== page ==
Anatomy of a Game-Winner
Eric Patten @ericpatten | 2/12/12

The shot was the kind of play that can spur weeks and weeks of momentum.

It’s too early in the grinding schedule to call it a defining moment. And Chris Paul makes that sort of big play so often it’s almost taken for granted.

Yet Paul’s careening game-clinching shot that upended the Atlantic Division-leading 76ers on Friday was something unusually spectacular.

“That was incredible,” 76ers head coach Doug Collins said. “Andre Iguodala played him, couldn’t play him any better. He hits a fade away jump shot. There must have been three or four times they fell on the floor with the ball and scrummed it out, and got it out, and it was a wonderful play.”

The play was initiated with an inbound pass from Caron Butler to Paul with 18 seconds left and the Clippers trailing by one. They had just committed an uncharacteristic error on the previous possession when Ryan Gomes threw a bad pass to Butler. As Butler chased the loose ball, he bumped Philadelphia’s Lou Williams along the baseline, committing a foul and giving the Sixers guard two free throws to take the lead.

Williams canned both of them and a frustrated Vinny Del Negro called the Clippers final timeout. Needless to say, what came next was hardly by design.

Paul dribbled into the lane, being hounded by Iguodala, one of the game’s premier perimeter defenders, and after picking up his dribbled dropped a bounce pass at the feet of Blake Griffin, who was posting Elton Brand on the right block. The ball bounced between Griffin’s legs, he stretched to pick it up and as he turned, began falling to the floor.

“That’s one of the weirdest plays I’ve ever been a part of in my basketball career,” Brand said. “Blake Griffin’s on the ground with the ball on his knees. I actually thought he was going to shoot it from the ground. We have to get to those loose balls. Then when Chris got the ball back again, Andre played great defense on him the first time, but Chris was just able to hit that amazing shot at the end.”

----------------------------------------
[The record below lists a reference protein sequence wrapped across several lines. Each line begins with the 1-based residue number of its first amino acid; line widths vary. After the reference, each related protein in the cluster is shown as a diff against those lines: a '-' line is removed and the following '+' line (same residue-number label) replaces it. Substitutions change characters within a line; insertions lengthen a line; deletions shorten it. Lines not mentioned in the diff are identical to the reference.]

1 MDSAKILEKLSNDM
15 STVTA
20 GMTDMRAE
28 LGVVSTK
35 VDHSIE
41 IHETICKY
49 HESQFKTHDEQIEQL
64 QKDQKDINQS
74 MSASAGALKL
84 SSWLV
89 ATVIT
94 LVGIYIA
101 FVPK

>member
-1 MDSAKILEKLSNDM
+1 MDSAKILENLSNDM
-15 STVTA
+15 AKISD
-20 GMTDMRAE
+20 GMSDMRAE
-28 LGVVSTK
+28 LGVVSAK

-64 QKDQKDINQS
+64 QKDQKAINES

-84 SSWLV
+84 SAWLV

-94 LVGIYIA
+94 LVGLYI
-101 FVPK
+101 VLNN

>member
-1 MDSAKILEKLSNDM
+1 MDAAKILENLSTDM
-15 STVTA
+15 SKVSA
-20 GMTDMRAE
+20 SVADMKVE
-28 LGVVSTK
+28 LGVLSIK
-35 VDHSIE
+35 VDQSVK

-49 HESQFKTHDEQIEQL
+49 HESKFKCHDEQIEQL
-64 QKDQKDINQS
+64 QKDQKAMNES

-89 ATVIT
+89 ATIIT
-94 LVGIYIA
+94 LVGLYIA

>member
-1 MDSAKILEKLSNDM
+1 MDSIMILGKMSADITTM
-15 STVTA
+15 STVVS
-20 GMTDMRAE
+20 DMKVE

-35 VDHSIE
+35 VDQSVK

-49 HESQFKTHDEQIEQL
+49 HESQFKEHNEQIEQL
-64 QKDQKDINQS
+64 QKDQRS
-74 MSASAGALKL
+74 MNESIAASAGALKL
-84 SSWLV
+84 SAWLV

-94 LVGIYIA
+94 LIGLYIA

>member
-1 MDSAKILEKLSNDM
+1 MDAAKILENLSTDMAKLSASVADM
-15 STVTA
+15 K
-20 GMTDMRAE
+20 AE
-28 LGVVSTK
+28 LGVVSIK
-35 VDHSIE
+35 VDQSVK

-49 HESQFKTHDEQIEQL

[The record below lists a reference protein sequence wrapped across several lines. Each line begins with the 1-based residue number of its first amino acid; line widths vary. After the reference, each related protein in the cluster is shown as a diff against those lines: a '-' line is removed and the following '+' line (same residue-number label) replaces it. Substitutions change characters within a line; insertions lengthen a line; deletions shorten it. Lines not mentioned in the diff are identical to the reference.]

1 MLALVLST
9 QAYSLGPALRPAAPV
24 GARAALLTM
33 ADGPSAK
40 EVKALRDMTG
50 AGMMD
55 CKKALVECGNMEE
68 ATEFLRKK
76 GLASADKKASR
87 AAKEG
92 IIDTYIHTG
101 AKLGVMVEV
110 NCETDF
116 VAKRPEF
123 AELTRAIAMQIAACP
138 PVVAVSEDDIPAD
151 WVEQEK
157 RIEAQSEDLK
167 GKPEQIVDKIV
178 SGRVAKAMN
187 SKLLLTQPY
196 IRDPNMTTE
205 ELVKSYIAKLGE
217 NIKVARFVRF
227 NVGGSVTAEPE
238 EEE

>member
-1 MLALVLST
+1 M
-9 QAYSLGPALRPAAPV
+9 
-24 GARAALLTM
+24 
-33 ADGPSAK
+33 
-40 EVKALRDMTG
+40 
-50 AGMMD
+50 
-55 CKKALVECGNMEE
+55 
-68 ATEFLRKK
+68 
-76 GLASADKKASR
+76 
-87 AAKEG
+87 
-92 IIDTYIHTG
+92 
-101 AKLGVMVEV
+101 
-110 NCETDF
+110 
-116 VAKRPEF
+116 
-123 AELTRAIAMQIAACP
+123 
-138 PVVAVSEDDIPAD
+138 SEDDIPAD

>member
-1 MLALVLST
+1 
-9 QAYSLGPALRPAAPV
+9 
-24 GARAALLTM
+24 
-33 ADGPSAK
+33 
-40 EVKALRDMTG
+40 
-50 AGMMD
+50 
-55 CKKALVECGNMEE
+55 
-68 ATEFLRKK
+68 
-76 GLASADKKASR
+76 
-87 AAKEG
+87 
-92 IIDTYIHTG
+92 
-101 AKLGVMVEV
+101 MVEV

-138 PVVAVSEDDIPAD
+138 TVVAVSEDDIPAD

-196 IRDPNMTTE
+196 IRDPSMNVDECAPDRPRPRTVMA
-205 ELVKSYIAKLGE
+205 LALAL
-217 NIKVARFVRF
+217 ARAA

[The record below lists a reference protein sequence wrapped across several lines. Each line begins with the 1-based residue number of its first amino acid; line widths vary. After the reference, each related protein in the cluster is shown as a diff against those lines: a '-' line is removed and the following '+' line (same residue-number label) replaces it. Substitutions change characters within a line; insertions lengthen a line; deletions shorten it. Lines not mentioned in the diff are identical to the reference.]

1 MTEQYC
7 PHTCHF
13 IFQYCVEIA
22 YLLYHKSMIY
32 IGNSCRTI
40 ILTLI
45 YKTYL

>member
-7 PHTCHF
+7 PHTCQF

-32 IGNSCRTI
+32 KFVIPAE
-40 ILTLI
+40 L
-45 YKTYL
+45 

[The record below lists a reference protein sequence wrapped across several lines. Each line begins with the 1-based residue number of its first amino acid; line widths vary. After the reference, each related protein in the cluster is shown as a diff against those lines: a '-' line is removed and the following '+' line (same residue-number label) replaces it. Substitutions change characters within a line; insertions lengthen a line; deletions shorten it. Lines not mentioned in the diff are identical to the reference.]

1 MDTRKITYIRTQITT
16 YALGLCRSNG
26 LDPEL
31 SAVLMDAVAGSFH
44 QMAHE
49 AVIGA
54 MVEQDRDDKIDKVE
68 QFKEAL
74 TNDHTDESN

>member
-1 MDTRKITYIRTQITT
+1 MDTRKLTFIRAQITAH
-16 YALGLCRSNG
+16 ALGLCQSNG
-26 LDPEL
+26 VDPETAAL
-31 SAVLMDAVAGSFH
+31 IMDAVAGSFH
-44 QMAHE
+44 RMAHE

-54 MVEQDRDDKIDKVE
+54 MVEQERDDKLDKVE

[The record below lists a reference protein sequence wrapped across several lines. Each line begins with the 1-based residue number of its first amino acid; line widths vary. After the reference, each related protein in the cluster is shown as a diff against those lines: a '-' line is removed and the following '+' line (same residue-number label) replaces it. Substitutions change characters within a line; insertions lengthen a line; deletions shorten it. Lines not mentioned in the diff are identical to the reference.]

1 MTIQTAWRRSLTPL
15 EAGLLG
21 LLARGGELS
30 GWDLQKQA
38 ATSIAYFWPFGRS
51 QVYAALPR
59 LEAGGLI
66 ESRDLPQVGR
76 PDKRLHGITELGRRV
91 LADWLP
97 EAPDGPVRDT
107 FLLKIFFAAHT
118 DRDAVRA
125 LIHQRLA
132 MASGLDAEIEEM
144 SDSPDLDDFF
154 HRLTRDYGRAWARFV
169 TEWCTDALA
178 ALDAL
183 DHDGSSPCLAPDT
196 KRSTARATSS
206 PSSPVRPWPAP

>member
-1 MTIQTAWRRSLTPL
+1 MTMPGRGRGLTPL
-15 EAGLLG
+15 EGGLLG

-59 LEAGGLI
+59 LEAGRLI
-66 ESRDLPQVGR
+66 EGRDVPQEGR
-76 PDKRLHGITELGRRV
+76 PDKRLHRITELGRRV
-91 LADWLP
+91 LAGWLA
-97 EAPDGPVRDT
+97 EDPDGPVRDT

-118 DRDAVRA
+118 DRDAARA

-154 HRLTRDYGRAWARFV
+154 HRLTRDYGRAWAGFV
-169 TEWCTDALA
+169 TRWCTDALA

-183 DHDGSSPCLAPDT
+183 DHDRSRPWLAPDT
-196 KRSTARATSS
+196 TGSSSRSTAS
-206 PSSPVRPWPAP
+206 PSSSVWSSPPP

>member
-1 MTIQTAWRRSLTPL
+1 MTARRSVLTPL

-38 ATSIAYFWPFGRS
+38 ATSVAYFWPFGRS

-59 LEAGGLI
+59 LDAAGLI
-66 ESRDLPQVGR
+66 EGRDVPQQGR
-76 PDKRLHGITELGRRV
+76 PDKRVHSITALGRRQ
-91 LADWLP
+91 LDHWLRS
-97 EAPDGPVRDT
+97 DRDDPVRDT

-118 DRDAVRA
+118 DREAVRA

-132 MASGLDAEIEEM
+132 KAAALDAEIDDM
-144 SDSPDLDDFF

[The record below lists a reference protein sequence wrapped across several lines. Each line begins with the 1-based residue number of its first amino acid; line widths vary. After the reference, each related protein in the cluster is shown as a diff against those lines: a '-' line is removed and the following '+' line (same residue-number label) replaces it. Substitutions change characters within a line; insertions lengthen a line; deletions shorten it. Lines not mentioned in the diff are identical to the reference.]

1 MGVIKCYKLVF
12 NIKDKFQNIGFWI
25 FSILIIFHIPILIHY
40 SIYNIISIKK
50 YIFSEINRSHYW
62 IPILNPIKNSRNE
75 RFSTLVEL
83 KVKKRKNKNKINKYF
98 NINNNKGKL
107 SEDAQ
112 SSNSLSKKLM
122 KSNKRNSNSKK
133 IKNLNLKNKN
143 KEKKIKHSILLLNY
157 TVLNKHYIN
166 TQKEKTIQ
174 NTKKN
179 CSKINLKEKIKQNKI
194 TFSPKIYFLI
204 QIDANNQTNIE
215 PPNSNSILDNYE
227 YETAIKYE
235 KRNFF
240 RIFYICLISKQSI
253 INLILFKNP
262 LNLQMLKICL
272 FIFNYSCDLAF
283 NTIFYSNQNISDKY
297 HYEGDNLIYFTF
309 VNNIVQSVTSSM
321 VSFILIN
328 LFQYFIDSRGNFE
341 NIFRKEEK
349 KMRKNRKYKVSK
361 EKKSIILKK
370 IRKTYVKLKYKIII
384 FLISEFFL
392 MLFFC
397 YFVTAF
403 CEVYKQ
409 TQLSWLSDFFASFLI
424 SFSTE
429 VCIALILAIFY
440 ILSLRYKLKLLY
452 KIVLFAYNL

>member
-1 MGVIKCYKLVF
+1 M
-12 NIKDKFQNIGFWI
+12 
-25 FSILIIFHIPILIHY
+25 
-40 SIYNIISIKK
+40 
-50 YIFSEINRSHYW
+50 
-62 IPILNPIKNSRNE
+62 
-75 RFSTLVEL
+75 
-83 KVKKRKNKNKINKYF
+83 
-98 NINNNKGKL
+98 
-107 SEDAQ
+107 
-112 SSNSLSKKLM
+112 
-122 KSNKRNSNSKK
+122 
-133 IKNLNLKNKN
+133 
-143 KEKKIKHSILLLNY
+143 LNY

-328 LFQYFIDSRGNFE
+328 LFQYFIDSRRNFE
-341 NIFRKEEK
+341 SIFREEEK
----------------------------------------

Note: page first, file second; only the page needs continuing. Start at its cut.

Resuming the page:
From his backside Griffin had the presence of mind to rifle a desperation pass out top to Kenyon Martin. The new Clipper big man turned to his right and handed it back to Paul with about nine seconds on the clock.

“He was supposed to throw it to me and I was supposed to fall on the ground and throw it back to him,” Griffin joked.

“That almost turned out to be ugly,” Paul added. “I threw the ball between Blake Griffin’s legs. I thought it would be a turnover, so thank you Blake Griffin for diving for the ball. Without him, we don’t win the game.”

As if in tune with each tick, Paul dribbled Iguodala from the right wing into the lane, stopped just past the free throw line, stumbled slightly as he turned away from the hoop, stepped back to 16-feet and drilled a perfect fadeaway over his long-armed defender. Three and two tenths of a second remained. Clippers 78, 76ers 77.

"I looked up at the clock and saw that I had a second chance at life," Paul told the L.A. Times. "I had missed like two or three of those in the fourth quarter with the shot clock running that hit the back of the rim. Got to keep shooting. Luckily it finally went in."

Of course, the Clippers still had to make one final defensive stand. But they had done that for almost six consecutive minutes, holding Philadelphia without a field goal down the stretch. After Williams caught a pass from Iguodala about 30 feet from the basket, Paul forced Williams to dribble toward the left sideline where Martin met him for a perfectly executed trap. Williams flailed up a shot that came a split second after the buzzer sounded. After the game, Williams was asked as much about Paul’s dagger step-back than his own attempt.

“I thought Andre played good enough defense to get a stop, and Chris shoots a 360 jump shot in the lane, and he wins the game,” Williams said. “So we’ll take that.”


Click here to view photos from the game


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